White House officials called it “a disappointment” to India that Russian President Vladimir Putin and Chinese President Xi Jinping did not participate in the summit, but added that the United States intended to use it as an opportunity to strengthen relationships with the rest of the nations that attended.
“I will say that I think for our Indian partners, there is substantial disappointment that they’re not here and gratitude that we are,” deputy assistant to the president and coordinator for the Indo-Pacific Kurt Campbell told reporters shortly after Biden’s meeting with Modi.
It was the first time Xi missed a G20 since taking office in 2012. While that was a lost opportunity in some ways – Biden and Xi met for hours at last year’s G20 in Bali – it also freed the stage for the US to make its argument for American partnerships.
At a moment when the very fragile state of China’s economy is causing deep concern about global ripple effects, Biden hoped to use the relative strength of the American market to make his pitch. Campbell said there were “undeniable opportunities” for the US at the summit given the leaders who were attending – and those who didn’t.
“I think we fully intend to strengthen and deepen our relationship, and we leave it to China in particular to discuss and explain why they are not here. It’s really their business,” he said.
Biden tries to pull Vietnam closer to US
Biden’s trip to Hanoi was his latest attempt to pull another one of China’s neighbors closer to the United States. In just the last five months, Biden has hosted the Philippines’ president at the White House for the first time in over a decade; he has fêted the Indian prime minister with a lavish state dinner; and he has hosted his Japanese and South Korean counterparts for a summit ripe with symbolism at the storied Camp David presidential retreat.
The latest page in the US’s Indo-Pacific playbook will come via the establishment of a “comprehensive strategic partnership” that will put the US on par with Vietnam’s highest tier of partners, including China, according to US officials familiar with the matter.
In Vietnam, it’s not only China whose influence Biden is competing with. As he arrived, reports suggested Hanoi was preparing a secret purchase of weapons from Russia, its longtime arms supplier. On Monday, Biden plans to announce steps to help Vietnam diversify away from an over-reliance on Russian arms, a senior administration official said.
The upgrading of the US-Vietnam relationship carries huge significance given Washington’s complicated history with Hanoi. The two countries have gone from mortal enemies that fought a devastating war to increasingly close partners, even with Vietnam still run by the same Communist forces that ultimately prevailed and sent the US military packing.
As China’s economy slows down and its leader ratchets up military aggressions, Biden hopes to make the United States appear a more attractive and reliable partner. In New Delhi, he did so by wielding proposals to boost global infrastructure and development programs as a counterweight to China.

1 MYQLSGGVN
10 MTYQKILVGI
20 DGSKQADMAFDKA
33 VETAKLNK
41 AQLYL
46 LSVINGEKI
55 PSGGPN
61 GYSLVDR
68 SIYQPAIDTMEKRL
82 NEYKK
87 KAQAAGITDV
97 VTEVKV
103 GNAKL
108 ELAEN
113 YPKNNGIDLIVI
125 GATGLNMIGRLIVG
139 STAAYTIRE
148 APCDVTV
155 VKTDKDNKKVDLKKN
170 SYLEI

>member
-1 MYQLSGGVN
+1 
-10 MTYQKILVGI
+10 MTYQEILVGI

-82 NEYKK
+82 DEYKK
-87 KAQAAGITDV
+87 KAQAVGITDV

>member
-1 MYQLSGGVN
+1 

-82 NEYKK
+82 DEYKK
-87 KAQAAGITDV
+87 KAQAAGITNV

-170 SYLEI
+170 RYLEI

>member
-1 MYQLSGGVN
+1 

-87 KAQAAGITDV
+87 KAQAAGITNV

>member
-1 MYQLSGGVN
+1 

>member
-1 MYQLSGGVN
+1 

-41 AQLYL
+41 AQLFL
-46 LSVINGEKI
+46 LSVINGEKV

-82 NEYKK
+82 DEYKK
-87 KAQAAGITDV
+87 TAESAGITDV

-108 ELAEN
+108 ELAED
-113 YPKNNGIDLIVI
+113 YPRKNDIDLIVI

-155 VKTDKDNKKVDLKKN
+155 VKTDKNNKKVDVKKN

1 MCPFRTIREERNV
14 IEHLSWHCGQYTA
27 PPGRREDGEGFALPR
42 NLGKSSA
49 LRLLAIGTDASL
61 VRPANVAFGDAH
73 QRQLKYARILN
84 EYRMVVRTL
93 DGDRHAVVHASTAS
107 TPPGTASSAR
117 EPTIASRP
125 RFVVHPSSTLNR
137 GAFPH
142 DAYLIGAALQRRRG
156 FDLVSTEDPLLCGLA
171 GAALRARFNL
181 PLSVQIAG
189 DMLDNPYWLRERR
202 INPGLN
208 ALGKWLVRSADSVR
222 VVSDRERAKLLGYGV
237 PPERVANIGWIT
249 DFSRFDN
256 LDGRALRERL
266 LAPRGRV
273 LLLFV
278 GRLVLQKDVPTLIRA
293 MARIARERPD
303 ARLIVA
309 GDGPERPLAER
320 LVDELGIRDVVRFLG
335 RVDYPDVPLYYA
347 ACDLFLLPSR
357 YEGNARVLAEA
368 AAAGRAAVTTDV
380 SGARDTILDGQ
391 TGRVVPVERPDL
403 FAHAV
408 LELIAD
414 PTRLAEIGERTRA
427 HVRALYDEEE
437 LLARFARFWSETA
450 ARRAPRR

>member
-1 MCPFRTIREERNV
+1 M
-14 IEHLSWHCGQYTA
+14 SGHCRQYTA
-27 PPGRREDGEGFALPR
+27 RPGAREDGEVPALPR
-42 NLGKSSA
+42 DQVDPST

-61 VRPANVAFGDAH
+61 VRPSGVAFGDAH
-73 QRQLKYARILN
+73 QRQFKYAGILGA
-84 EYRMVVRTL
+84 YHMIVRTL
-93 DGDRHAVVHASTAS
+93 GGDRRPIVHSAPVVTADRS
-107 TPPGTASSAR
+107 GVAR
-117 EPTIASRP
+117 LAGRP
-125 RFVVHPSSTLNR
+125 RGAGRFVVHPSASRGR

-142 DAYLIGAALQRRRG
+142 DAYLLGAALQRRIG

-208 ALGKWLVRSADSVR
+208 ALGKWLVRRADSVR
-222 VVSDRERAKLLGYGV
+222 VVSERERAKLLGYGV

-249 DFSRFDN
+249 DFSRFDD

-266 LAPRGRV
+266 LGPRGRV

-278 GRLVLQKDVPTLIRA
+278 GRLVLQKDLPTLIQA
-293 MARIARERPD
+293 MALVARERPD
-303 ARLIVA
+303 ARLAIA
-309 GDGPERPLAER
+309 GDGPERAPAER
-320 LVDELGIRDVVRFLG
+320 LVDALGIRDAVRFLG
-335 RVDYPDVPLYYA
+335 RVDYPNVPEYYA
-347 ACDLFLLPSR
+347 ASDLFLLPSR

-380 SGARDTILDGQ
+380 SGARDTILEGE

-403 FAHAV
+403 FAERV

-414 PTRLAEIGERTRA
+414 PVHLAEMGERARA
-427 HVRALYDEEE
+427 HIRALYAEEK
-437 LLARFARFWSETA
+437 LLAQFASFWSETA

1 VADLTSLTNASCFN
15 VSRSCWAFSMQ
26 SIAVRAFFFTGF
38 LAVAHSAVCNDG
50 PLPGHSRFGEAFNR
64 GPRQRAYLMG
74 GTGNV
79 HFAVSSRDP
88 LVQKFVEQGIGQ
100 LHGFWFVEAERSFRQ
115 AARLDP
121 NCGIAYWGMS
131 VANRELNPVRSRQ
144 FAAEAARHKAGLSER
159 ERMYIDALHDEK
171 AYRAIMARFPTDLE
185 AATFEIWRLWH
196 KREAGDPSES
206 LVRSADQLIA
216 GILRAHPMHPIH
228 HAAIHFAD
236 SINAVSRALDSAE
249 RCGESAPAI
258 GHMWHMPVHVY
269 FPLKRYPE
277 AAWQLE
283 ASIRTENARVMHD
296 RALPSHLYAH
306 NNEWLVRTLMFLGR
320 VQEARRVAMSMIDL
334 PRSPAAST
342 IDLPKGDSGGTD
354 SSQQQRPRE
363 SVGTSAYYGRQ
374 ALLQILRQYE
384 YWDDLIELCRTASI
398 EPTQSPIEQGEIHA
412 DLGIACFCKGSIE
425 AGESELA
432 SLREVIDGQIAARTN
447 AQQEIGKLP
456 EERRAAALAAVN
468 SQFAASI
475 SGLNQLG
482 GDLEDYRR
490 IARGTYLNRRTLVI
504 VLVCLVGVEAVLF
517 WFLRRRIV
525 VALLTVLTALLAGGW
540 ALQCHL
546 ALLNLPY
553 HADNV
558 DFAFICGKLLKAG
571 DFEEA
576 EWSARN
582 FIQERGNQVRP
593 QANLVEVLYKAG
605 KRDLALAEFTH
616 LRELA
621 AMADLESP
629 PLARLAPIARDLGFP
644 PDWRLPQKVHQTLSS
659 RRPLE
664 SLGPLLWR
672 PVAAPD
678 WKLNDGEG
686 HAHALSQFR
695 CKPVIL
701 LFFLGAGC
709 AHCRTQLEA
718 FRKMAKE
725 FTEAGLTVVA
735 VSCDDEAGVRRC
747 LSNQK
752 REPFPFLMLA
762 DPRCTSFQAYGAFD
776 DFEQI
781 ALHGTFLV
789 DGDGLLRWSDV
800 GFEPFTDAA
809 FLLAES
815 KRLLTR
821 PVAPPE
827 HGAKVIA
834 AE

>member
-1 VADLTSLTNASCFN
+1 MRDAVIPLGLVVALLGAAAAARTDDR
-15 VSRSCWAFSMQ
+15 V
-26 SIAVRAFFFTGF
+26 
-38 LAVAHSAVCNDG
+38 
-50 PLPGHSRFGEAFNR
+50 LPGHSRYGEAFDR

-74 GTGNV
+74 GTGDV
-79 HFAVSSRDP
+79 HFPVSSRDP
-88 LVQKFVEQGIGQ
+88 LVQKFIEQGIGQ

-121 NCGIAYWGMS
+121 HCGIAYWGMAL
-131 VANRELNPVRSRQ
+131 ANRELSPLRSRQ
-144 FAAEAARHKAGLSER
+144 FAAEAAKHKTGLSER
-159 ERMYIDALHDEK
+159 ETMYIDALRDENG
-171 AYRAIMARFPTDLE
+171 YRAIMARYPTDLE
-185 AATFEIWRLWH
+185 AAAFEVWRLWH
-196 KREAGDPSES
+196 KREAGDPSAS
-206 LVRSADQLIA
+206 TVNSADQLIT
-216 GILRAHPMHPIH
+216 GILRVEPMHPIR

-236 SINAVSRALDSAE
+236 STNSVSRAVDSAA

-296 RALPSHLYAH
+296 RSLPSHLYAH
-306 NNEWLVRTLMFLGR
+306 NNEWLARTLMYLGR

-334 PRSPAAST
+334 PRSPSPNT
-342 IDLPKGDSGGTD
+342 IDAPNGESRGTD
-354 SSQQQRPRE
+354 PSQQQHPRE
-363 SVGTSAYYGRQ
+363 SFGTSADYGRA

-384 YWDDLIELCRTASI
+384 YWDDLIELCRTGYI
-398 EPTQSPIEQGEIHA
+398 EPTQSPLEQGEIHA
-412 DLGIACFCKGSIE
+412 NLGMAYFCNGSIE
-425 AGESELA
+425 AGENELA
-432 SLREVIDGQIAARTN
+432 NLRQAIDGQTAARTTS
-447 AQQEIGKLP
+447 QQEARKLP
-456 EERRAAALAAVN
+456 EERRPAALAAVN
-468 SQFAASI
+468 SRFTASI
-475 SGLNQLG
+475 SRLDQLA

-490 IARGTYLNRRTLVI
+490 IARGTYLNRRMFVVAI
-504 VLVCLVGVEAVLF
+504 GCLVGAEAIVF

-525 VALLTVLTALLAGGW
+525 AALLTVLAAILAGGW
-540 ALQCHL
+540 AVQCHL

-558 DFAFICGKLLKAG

Vietnam has also sought to maintain good ties with China. Its Communist Party chief was the first foreign leader to call on Xi in Beijing after the Chinese leader secured an unprecedented third term last October. In June, Vietnam’s prime minister met Xi during a state visit to China.
But even as it seeks to avoid China’s wrath, Vietnam is increasingly pulled toward the US out of economic self-interest – its trade with the US has ballooned in recent years and it is eager to benefit from American efforts to diversify supply chains outside of China – as well as concern over China’s military build-up in the South China Sea.
Awkward moment at press conference
White House press secretary Karine Jean-Pierre on Sunday abruptly ended a news conference with Biden in Hanoi, at one point taking a microphone and announcing the event was concluded even as the president was still answering questions from reporters in the room.
As the president was responding to shouted questions from the press, the press secretary took to the microphone to announce, “Thank you everybody – this ends the press conference.” Biden remained on stage briefly following Jean-Pierre’s announcement, responding to one additional question, though his full answer was inaudible.
Biden had, at that point, taken the five questions from reporters in the room that he said he would, before announcing, “I tell you what, I don’t know about you, but I’m going to bed.” The White House announced at the start of the press conference that Biden planned to take questions from five reporters.
However, the president lingered on stage, responding to additional questions about what he said to Chinese Premier Li Qiang before he was interrupted by the press secretary.
Throughout the presser, Biden acknowledged the demands of the whirlwind trip, joking at one point, “These five-day trips around the world are no problem.” Minutes before Jean-Pierre ended the press conference, Biden had delivered a lengthy answer that involved a rambling explanation of why he uses the phrase “lying dog-faced pony soldier” in an attempt to explain his feelings about politicians who deny the existence of climate change
The moment comes days after a CNN poll showed about three-quarters of Americans say they are concerned Biden’s age might negatively affect his current level of physical and mental competence and his ability to serve another full term if reelected. Biden’s defenders brushed off concerns about his age and the White House has frequently pointed to his energy levels on grueling international trips such as the current one as proof that his age is not an issue.
CNN’s Donald Judd, Nikki Carvajal and Jeremy Diamond contributed to this report.